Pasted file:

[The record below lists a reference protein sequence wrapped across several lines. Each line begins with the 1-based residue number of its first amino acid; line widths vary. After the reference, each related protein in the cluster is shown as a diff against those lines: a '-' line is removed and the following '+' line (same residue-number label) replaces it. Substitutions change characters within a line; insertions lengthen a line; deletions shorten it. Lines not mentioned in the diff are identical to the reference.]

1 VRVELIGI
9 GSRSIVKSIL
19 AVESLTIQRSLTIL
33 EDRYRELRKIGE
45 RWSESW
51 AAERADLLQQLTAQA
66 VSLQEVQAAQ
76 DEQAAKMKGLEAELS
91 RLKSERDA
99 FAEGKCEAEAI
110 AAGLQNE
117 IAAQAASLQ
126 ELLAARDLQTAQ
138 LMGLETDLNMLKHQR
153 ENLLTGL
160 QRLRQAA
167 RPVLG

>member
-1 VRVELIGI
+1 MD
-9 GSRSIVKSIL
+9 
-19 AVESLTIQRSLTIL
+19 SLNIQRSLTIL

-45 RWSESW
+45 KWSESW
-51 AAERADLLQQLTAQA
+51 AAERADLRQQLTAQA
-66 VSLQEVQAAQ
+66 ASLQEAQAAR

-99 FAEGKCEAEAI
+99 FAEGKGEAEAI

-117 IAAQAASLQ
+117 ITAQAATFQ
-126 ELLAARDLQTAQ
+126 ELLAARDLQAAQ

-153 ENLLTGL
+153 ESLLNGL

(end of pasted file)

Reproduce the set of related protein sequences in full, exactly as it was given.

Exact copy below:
[The record below lists a reference protein sequence wrapped across several lines. Each line begins with the 1-based residue number of its first amino acid; line widths vary. After the reference, each related protein in the cluster is shown as a diff against those lines: a '-' line is removed and the following '+' line (same residue-number label) replaces it. Substitutions change characters within a line; insertions lengthen a line; deletions shorten it. Lines not mentioned in the diff are identical to the reference.]

1 VRVELIGI
9 GSRSIVKSIL
19 AVESLTIQRSLTIL
33 EDRYRELRKIGE
45 RWSESW
51 AAERADLLQQLTAQA
66 VSLQEVQAAQ
76 DEQAAKMKGLEAELS
91 RLKSERDA
99 FAEGKCEAEAI
110 AAGLQNE
117 IAAQAASLQ
126 ELLAARDLQTAQ
138 LMGLETDLNMLKHQR
153 ENLLTGL
160 QRLRQAA
167 RPVLG

>member
-1 VRVELIGI
+1 MD
-9 GSRSIVKSIL
+9 
-19 AVESLTIQRSLTIL
+19 SLNIQRSLTIL

-45 RWSESW
+45 KWSESW
-51 AAERADLLQQLTAQA
+51 AAERADLRQQLTAQA
-66 VSLQEVQAAQ
+66 ASLQEAQAAR

-99 FAEGKCEAEAI
+99 FAEGKGEAEAI

-117 IAAQAASLQ
+117 ITAQAATFQ
-126 ELLAARDLQTAQ
+126 ELLAARDLQAAQ

-153 ENLLTGL
+153 ESLLNGL